How does Holmes's outlook on life at the beginning of "The Red-Headed League" compare or contrast with his outlook at the end of the story?

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Sherlock Holmes has a cynical view of human nature that remains unchanged throughout the story "The Red-Headed League." At the beginning of the story, Holmes tells Dr. Watson that "for strange effects and extraordinary combinations we must go to life itself, which is always far more daring than any effort of the imagination.” In other words, Holmes believes that life and people are stranger, and at times more wicked, than anything the imagination could produce. Watson initially disagrees with him.

However, in unraveling the case presented in the story, Holmes uncovers the dastardly deeds of a pawnbroker's assistant going under the alias Vincent Spaulding. Holmes hears that Jabez Wilson, the owner of the pawn shop where Spaulding works, has been enticed by Spaulding to work at a sinecure that is provided for him only because he has red hair. When Holmes first hears of this sinecure, he is immediately suspicious. He later tells Watson:

It was perfectly obvious from the first that the only possible object of this rather fantastic business of the advertisement of the League, and the copying of the "Encyclopaedia," must be to get this not over-bright pawnbroker out of the way for a number of hours every day.

Holmes figures out that Spaulding, whose real name is John Clay, is merely trying to get his boss out of his shop for several hours so that he can build a tunnel to rob a bank nearby. Holmes is initially suspicious of this scheme, and his suspicions are proven to be true. He believes humans are capable of dastardly acts, and he does not waver in this belief.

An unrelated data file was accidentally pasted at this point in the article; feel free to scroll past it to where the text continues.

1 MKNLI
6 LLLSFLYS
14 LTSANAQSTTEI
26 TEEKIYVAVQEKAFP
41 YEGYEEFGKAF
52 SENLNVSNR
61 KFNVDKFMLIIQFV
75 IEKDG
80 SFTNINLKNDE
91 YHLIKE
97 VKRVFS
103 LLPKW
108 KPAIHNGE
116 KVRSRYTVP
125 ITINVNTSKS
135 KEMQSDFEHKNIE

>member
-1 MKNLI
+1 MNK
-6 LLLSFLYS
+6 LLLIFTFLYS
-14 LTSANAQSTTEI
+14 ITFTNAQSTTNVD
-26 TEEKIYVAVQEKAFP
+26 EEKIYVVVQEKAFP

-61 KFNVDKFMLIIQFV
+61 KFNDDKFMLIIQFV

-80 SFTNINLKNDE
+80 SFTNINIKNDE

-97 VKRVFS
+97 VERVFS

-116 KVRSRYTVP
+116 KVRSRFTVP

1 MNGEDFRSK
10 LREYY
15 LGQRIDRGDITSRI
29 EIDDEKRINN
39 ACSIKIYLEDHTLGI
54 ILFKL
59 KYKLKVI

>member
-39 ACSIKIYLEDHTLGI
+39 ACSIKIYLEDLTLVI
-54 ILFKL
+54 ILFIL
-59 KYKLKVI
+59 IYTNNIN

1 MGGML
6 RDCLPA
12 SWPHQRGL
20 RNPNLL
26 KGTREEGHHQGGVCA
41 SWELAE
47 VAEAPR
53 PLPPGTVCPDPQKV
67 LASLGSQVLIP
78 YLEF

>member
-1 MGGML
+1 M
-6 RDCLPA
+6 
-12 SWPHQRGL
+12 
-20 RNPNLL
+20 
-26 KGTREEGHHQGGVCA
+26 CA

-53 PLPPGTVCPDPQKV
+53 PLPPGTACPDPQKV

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At the beginning of "The Red-Headed League," Holmes displays a positive and enthusiastic outlook on life. He speaks "cordially" to Watson, for example, and he refers to the narrative of his visitor, Jabez Wilson, as "one of the most singular" that he has heard for some time. In short, the "unique" facts of Wilson's story revitalize and rejuvenate Holmes.

By the end of the story, however, Holmes's outlook on life has changed significantly. His enthusiasm is replaced by "ennui" (boredom/ lethargy), and his thoughts return to the "commonplaces of existence." For Holmes, life is meaningless if he does not have an interesting and unique case to work on, and this is shown by the quote Holmes tells Watson: "L'homme c'est rien—l'oeuvre c'est tout." This roughly translates to "man is nothing and work is everything." This typifies Holmes's attitude at the end of the story: he feels like a man without purpose. 

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